Heather Carey, from the Creative Industries Policy and Evidence Centre and Work Advance, said: The Screen Industries are a vital and vibrant part of the UK economy, but class-based exclusion is persistent and pronounced. The research we release today – demonstrates how those from a working-class background face profound disadvantages relative to their privileged counterparts. We find these start early in life; continue further into education; inhibit transition to work; and undermine opportunity for progression and advancement throughout one’s career in UK Screen. Socio-economic diversity must, therefore, be an important priority for the Screen Industries, alongside addressing inequality linked to gender, race and disability. Significant action is needed, and Screen businesses – large and small – need to take the lead. The PEC will continue to work with industry stakeholders to build a more inclusive sector – unlocking the potential of the screen, and wider creative industries to support ‘levelling up’ of the UK economy and promote shared prosperity.” 

Seetha Kumar, CEO of ScreenSkills, said: This study underlines how much needs to be done. We want to collaborate with colleagues in the sector on practical ways to unblock the barriers to people from socio-economically disadvantaged backgrounds getting into UK screen and progressing including supporting employers to introduce fairer recruitment and genuinely inclusive working practices. It is important that we share best practice and lessons learned. This is the only way to ensure that real progress is made and everyone can contribute to the success of the screen industries, no matter what their background.”

Read the full report: Screened out: Tracking class inequality in the UK Screen Industries

-Ends-

Press Contact

Anna Zabow, Communications Manager of the PEC. anna.zabow@nesta.org.uk / 07713 619077

Notes to Editors

1. The PEC is leading an ongoing programme of work, in partnership with the Social Mobility Commission, to promote a more diverse and inclusive creative economy by encouraging collaborative action from industry, trade bodies, wider stakeholders and Government. This report constitutes the first ‘deep-dive’ in the programme focussing on the UK Screen Industries, supported by ScreenSkills with National Lottery funds awarded by the British Film Institute (BFI). The research included a desk-based review; new data analysis; telephone consultations with screen businesses and industry stakeholders; and fieldwork interviews to develop rich insight and hear real-life stories from those working key creative roles in UK Screen.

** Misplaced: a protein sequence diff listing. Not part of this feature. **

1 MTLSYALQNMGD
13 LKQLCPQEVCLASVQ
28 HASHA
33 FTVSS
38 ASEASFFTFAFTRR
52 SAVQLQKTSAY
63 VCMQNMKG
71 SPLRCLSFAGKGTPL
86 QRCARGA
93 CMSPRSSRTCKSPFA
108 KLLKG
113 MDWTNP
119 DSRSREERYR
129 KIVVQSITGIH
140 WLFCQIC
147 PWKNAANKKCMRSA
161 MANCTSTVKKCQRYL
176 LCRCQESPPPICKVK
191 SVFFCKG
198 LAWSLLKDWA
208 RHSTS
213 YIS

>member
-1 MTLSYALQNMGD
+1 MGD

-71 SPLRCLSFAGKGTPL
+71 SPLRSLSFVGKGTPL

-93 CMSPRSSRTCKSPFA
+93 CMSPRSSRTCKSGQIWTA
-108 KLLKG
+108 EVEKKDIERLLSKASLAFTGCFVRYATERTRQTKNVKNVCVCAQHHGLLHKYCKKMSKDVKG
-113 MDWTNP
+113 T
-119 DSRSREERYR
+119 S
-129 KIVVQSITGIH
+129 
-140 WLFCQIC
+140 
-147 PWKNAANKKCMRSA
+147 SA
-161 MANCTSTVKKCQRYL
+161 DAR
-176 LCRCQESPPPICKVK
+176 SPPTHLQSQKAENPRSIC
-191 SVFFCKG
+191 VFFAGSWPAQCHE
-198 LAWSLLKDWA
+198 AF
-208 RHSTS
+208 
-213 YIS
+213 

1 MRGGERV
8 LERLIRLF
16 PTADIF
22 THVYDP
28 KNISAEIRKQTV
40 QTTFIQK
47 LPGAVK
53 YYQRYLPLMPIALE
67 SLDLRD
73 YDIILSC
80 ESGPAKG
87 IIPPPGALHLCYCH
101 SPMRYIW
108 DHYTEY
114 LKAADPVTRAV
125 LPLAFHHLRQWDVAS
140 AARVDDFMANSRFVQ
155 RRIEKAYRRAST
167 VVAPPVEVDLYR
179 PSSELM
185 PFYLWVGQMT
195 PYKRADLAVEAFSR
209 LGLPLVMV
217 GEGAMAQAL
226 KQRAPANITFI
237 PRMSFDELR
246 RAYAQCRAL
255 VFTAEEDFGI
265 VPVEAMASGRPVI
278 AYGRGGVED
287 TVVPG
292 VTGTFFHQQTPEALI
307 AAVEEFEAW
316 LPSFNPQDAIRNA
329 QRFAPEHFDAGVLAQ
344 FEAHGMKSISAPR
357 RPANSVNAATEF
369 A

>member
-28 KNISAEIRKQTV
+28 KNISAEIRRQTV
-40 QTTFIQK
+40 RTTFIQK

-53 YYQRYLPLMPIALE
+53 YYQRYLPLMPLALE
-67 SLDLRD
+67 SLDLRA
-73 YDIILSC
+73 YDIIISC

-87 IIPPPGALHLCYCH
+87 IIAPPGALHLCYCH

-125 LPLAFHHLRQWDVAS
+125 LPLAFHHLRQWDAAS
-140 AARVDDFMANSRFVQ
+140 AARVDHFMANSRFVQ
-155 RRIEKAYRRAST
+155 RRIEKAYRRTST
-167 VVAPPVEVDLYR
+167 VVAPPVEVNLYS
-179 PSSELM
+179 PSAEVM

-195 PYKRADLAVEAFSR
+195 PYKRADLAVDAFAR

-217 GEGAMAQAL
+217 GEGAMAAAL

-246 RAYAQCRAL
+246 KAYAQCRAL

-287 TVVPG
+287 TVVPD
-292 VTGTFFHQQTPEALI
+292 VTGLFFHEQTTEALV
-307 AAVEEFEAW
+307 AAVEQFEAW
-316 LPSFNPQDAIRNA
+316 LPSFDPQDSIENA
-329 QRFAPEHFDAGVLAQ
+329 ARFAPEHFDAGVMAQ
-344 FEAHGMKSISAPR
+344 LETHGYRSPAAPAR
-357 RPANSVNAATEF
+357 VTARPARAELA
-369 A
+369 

2. One of the authors of the report, Heather Carey (from the Creative Industries Policy and Evidence Centre and Work Advance), is available for media interviews.

About the Creative Industries Policy and Evidence Centre (PEC)

The Creative Industries Policy and Evidence Centre (PEC) works to support the growth of the UK’s Creative Industries through the production of independent and authoritative evidence and policy advice. Led by Nesta and funded by the Arts and Humanities Research Council as part of the UK Government’s Industrial Strategy, the Centre comprises a consortium of universities from across the UK (Birmingham; Cardiff; Edinburgh; Glasgow; Work Foundation at Lancaster University; LSE; Manchester; Newcastle; Sussex; Ulster). The PEC works with a diverse range of industry partners including the Creative Industries Federation.

To find out more, visit www.pec.ac.uk and @CreativePEC

About ScreenSkills

ScreenSkills is the industry-led skills body for the screen industries – film, television (including children’s, unscripted and high-end), VFX, animation and games.

We are supporting economic recovery and future innovation and growth across the whole of the UK by investing in the skilled and inclusive workforce who are critical to the global success of the screen sector.

We are funded by industry contributions to our Skills Funds, with National Lottery funds awarded by the BFI as part of its Future Film Skills strategy to help people get into the industry and progress within it, and by Arts Council England.